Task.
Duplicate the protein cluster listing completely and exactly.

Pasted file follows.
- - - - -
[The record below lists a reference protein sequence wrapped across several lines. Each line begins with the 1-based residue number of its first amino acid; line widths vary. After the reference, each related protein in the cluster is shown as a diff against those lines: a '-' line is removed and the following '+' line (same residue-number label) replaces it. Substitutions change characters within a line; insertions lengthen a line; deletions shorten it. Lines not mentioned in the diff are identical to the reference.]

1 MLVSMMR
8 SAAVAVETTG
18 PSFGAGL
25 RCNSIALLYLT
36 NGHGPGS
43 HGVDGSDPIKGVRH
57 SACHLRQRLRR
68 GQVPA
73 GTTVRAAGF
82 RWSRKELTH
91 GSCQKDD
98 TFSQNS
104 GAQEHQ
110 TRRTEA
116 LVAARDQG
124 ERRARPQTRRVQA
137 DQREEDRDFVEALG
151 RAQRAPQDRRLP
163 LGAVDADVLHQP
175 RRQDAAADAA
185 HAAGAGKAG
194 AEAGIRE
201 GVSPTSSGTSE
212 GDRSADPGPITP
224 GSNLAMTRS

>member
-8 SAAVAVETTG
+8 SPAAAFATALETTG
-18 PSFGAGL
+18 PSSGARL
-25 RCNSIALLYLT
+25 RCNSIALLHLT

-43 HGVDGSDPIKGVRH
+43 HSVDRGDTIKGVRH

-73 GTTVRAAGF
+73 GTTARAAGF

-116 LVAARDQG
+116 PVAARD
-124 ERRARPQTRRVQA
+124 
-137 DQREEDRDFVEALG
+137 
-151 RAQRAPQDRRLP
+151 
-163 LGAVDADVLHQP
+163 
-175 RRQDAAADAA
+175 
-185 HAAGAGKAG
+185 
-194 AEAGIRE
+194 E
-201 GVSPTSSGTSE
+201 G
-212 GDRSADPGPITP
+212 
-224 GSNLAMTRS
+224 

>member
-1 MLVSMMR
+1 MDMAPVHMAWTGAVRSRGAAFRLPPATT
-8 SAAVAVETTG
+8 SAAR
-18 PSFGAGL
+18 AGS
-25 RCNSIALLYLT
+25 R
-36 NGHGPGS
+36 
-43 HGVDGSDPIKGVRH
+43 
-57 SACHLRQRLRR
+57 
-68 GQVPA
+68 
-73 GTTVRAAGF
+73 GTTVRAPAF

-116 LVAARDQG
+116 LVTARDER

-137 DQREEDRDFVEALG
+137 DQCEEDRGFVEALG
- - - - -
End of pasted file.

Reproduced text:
[The record below lists a reference protein sequence wrapped across several lines. Each line begins with the 1-based residue number of its first amino acid; line widths vary. After the reference, each related protein in the cluster is shown as a diff against those lines: a '-' line is removed and the following '+' line (same residue-number label) replaces it. Substitutions change characters within a line; insertions lengthen a line; deletions shorten it. Lines not mentioned in the diff are identical to the reference.]

1 MLVSMMR
8 SAAVAVETTG
18 PSFGAGL
25 RCNSIALLYLT
36 NGHGPGS
43 HGVDGSDPIKGVRH
57 SACHLRQRLRR
68 GQVPA
73 GTTVRAAGF
82 RWSRKELTH
91 GSCQKDD
98 TFSQNS
104 GAQEHQ
110 TRRTEA
116 LVAARDQG
124 ERRARPQTRRVQA
137 DQREEDRDFVEALG
151 RAQRAPQDRRLP
163 LGAVDADVLHQP
175 RRQDAAADAA
185 HAAGAGKAG
194 AEAGIRE
201 GVSPTSSGTSE
212 GDRSADPGPITP
224 GSNLAMTRS

>member
-8 SAAVAVETTG
+8 SPAAAFATALETTG
-18 PSFGAGL
+18 PSSGARL
-25 RCNSIALLYLT
+25 RCNSIALLHLT

-43 HGVDGSDPIKGVRH
+43 HSVDRGDTIKGVRH

-73 GTTVRAAGF
+73 GTTARAAGF

-116 LVAARDQG
+116 PVAARD
-124 ERRARPQTRRVQA
+124 
-137 DQREEDRDFVEALG
+137 
-151 RAQRAPQDRRLP
+151 
-163 LGAVDADVLHQP
+163 
-175 RRQDAAADAA
+175 
-185 HAAGAGKAG
+185 
-194 AEAGIRE
+194 E
-201 GVSPTSSGTSE
+201 G
-212 GDRSADPGPITP
+212 
-224 GSNLAMTRS
+224 

>member
-1 MLVSMMR
+1 MDMAPVHMAWTGAVRSRGAAFRLPPATT
-8 SAAVAVETTG
+8 SAAR
-18 PSFGAGL
+18 AGS
-25 RCNSIALLYLT
+25 R
-36 NGHGPGS
+36 
-43 HGVDGSDPIKGVRH
+43 
-57 SACHLRQRLRR
+57 
-68 GQVPA
+68 
-73 GTTVRAAGF
+73 GTTVRAPAF

-116 LVAARDQG
+116 LVTARDER

-137 DQREEDRDFVEALG
+137 DQCEEDRGFVEALG